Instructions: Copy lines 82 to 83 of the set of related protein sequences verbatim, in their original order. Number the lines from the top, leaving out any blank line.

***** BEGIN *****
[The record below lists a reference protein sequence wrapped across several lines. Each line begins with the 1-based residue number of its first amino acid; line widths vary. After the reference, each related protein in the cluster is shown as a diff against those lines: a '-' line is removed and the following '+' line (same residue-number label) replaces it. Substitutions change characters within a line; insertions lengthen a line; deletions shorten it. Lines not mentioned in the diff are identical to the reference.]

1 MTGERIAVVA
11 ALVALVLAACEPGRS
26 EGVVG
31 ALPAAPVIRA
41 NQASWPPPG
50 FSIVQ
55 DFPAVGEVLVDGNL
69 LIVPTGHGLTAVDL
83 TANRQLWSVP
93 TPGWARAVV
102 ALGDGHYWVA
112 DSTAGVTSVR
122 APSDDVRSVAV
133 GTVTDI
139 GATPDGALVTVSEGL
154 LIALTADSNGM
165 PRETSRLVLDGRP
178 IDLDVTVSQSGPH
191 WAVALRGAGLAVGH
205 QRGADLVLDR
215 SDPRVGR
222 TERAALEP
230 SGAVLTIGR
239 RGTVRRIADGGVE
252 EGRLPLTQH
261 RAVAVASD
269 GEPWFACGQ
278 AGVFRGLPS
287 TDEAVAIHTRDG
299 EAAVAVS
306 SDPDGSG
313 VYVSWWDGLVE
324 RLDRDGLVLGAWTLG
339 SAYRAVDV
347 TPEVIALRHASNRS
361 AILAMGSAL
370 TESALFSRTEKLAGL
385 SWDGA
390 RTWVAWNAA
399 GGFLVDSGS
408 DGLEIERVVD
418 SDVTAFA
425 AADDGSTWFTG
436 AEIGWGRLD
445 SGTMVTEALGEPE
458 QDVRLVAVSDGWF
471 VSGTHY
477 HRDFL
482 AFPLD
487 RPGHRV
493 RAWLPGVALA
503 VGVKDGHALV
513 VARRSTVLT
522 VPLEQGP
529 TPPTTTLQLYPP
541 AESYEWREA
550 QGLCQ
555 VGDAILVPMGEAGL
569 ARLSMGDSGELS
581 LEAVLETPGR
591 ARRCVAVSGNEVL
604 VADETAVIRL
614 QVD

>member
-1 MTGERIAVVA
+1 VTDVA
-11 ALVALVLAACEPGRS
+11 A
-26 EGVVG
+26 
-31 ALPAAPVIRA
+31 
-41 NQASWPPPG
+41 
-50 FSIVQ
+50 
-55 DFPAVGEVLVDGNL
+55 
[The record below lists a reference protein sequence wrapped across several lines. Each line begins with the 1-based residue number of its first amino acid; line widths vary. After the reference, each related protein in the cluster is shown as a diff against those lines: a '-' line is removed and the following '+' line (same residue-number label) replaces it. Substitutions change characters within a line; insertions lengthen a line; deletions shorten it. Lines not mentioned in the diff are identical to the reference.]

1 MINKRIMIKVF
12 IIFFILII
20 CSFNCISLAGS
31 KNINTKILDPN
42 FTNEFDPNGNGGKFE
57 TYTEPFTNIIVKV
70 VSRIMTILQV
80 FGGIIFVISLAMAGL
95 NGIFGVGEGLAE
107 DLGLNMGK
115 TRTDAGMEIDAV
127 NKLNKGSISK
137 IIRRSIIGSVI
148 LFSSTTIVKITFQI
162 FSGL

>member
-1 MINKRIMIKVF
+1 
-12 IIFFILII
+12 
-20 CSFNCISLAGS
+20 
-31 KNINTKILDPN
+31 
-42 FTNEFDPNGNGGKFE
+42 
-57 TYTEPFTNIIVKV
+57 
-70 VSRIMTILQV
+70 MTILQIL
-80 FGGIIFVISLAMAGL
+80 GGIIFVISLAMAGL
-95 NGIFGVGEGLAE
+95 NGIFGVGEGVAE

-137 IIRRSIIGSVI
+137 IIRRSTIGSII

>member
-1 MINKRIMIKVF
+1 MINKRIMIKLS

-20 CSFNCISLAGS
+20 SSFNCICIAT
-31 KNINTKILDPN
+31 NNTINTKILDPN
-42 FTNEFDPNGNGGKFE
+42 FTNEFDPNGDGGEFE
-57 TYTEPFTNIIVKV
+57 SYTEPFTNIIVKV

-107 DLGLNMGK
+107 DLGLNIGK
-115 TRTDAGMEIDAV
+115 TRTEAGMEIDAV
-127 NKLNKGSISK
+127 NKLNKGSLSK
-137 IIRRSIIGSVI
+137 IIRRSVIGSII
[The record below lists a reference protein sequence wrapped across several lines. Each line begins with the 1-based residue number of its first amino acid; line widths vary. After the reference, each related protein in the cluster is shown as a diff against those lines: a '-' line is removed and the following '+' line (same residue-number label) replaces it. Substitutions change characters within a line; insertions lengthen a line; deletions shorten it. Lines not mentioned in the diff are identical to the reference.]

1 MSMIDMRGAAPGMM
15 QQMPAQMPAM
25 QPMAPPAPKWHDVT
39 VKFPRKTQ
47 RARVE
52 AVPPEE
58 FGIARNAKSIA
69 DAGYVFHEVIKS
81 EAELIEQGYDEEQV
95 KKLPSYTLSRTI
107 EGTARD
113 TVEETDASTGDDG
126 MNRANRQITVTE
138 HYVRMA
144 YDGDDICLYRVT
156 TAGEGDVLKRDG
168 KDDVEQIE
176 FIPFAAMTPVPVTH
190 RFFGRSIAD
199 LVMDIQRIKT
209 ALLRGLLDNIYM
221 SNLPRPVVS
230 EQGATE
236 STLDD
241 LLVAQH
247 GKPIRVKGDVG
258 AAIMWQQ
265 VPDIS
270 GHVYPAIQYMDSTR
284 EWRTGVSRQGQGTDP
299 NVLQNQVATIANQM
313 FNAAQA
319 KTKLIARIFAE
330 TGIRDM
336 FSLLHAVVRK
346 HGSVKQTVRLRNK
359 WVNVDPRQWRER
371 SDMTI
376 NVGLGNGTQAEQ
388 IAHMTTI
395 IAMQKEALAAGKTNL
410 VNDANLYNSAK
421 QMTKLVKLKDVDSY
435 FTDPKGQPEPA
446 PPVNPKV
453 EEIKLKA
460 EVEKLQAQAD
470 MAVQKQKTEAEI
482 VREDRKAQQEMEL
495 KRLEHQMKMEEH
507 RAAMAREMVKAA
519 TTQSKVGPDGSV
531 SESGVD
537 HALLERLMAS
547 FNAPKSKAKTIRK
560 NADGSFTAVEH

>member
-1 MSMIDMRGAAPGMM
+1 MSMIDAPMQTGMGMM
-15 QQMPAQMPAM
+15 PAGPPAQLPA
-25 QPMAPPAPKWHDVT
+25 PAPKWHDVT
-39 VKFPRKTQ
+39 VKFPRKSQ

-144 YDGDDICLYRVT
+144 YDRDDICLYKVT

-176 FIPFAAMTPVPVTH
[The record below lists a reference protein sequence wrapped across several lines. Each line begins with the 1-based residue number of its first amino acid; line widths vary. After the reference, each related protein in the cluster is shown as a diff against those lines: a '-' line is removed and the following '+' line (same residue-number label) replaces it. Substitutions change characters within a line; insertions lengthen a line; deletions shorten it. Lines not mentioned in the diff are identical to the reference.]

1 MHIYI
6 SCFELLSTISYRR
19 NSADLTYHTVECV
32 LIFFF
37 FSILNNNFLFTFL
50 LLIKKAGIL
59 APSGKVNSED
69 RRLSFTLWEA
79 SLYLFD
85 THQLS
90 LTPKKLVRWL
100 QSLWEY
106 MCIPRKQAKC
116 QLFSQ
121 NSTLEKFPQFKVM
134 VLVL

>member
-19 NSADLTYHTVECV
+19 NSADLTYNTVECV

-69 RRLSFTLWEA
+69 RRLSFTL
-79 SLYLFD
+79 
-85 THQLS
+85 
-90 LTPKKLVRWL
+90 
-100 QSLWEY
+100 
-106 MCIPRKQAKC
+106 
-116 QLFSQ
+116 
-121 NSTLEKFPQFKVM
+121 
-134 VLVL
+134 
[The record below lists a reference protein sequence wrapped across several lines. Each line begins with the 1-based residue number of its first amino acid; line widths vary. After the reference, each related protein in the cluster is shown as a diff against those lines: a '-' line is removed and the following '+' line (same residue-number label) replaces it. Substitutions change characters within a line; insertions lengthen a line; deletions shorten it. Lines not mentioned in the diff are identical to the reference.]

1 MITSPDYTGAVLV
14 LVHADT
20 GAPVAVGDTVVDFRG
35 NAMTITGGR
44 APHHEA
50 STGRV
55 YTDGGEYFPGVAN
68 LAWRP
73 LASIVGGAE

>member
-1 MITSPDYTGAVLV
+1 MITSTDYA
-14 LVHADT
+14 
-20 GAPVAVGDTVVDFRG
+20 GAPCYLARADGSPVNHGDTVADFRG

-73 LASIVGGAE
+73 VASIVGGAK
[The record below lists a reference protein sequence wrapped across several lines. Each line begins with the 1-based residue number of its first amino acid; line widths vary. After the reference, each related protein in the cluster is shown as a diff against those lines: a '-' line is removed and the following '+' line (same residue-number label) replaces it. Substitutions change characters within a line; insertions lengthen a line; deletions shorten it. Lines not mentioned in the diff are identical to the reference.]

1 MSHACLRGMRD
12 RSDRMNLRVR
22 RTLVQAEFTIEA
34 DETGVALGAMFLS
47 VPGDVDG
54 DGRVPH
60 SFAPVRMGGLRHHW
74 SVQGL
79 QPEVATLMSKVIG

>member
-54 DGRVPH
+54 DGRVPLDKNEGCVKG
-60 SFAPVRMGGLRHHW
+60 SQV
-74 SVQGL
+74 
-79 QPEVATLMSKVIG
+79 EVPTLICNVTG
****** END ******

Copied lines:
12 IIFFILII
20 CSFNCISLAGS